There’s an expression in English: be careful what you wish for. A few years ago, I witnessed something that reminded me how true that is. It was 2009, and I was on my very first hike ever, in Grand Bassin. We had organised to go with a group of friends for the weekend. On Saturday, we descended, and it was great. It was a beautiful day, slightly cloudy and the perfect temperature for a walk. In the afternoon, we arrived at our destination and some of the group took a dip in the cold water. Then, we enjoyed a glass of rhum arrangé served by the owners of our gite, played cards and massaged our sore legs. I went to bed early in preparation for the steep hike up the next day.
The next morning, we woke up to a very hot and sunny day. There wasn’t a cloud in the sky, and at 7am it was probably already 30°. We all covered ourselves in sunscreen, packed plenty of water and started our hike. Having never hiked before in my life, and being from an extremely flat town, I found the walk a bit tricky and regularly stopped to drink, rest and complain about the heat. But I shouldn’t have complained so much, because someone had a far worse experience than me.
About halfway to the top of the cliff, we came across a group of 3 hikers huddled together over a man who had collapsed. Within minutes, the deafening sound of propellers started and the other hikers signalled for us to hide behind a large boulder away from the rock face. A helicopter was about to land. After the unconscious man had been carried into the helicopter and it had flown away, we asked the remaining group members what had happened. It turns out that the group had set out with only a litre of water between the four of them on an extremely hot day, wearing flip–flops and totally unprepared for the hours of walking ahead of them. When his friends had warned him about how challenging and hot the hike was going to be, he laughed and said: “don’t worry, it’ll be easy. I’ll just get a helicopter to come pick me up!”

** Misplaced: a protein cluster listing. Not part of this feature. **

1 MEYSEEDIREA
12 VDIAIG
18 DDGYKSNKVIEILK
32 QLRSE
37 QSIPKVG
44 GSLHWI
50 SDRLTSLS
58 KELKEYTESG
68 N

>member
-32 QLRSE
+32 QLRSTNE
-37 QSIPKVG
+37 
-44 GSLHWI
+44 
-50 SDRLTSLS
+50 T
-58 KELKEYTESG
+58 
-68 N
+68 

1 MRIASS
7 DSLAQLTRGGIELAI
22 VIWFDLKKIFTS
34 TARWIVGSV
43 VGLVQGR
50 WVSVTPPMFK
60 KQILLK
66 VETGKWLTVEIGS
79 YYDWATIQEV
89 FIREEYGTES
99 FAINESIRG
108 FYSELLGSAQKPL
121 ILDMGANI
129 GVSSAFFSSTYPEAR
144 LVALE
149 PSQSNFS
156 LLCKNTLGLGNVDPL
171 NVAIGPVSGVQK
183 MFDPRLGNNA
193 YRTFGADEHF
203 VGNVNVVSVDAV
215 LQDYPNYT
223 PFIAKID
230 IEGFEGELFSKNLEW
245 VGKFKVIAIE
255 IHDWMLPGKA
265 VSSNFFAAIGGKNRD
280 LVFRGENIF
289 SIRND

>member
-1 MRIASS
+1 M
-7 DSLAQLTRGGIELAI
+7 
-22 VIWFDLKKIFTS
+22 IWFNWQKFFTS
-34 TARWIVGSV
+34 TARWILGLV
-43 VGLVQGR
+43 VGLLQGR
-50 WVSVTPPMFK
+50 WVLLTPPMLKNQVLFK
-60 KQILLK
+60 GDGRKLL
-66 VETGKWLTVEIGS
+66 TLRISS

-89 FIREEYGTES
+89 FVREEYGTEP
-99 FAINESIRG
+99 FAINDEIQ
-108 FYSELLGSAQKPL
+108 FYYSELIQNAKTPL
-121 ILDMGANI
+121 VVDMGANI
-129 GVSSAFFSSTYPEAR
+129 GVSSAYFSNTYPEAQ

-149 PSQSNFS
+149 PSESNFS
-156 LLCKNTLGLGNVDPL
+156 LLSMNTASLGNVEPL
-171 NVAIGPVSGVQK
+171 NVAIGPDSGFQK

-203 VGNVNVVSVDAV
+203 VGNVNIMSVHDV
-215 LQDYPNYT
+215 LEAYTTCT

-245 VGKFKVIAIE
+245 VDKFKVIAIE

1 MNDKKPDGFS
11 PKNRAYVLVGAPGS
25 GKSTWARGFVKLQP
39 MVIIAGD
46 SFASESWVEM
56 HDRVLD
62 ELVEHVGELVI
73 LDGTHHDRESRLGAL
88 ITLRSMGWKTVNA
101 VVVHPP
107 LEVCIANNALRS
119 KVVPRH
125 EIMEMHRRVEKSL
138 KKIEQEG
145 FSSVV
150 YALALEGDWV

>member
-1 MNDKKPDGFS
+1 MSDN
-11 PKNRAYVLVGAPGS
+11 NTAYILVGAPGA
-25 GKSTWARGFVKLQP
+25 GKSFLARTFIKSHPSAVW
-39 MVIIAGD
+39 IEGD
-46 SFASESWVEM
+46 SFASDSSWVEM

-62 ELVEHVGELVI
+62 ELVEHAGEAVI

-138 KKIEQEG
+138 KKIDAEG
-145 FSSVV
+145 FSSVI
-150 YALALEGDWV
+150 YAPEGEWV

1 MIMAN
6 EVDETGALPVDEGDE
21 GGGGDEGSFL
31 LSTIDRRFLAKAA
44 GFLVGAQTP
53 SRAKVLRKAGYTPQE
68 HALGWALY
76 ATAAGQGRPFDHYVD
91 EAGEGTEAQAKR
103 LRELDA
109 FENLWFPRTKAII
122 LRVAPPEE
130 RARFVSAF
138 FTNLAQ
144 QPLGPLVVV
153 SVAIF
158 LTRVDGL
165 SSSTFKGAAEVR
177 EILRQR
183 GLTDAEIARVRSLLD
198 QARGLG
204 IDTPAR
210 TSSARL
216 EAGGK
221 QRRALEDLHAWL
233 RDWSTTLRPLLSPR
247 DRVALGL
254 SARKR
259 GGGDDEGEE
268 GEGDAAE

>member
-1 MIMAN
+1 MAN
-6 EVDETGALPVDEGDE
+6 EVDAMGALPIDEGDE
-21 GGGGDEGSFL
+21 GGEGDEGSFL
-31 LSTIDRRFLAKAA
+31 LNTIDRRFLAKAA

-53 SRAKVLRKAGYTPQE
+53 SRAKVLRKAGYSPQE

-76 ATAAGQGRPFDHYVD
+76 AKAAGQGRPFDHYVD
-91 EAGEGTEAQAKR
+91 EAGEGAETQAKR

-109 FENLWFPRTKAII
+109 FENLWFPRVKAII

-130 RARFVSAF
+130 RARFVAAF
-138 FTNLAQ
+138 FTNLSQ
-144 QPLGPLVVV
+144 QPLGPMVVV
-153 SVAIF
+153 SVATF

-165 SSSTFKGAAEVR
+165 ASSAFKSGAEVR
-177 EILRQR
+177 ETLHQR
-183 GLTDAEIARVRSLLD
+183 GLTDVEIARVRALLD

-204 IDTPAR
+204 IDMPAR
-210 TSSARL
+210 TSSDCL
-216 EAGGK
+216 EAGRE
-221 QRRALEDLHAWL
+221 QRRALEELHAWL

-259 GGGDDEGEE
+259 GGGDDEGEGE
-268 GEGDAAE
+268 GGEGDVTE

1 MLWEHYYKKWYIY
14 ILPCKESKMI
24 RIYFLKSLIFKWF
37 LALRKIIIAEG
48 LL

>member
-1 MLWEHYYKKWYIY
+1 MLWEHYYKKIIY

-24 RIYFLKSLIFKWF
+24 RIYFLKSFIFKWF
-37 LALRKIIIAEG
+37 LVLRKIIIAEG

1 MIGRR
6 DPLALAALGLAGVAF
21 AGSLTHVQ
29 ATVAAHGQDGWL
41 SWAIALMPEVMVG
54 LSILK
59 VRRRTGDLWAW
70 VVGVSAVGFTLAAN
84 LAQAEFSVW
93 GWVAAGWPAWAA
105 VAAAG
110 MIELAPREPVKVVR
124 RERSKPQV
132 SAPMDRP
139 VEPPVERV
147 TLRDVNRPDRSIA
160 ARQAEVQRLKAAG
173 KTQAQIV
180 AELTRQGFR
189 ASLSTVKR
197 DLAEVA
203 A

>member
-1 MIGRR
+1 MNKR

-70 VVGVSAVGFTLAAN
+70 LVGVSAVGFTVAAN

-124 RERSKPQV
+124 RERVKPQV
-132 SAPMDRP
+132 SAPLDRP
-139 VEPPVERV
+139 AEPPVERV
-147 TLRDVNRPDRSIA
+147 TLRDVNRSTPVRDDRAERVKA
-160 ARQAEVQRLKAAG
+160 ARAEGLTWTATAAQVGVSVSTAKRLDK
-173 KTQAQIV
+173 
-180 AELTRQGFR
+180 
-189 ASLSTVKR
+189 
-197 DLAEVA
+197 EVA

Their story has stayed with me through all these years as proof that our words and imagination can be pretty powerful.
to wish – espérer
to witness – être témoin de quelque chose
to hike – randonner
cloudy – nuageux
to take a dip – piquer une tête
flat town – ville plat
tricky – difficile
to complain – se plaindre
halfway – à mi-chemin
huddled – regroupés
to collapse – s’évanouir
deafening – assourdissant
boulder – rocher
flip-flops – savates
to pick someone up – récoupérer quelqu’un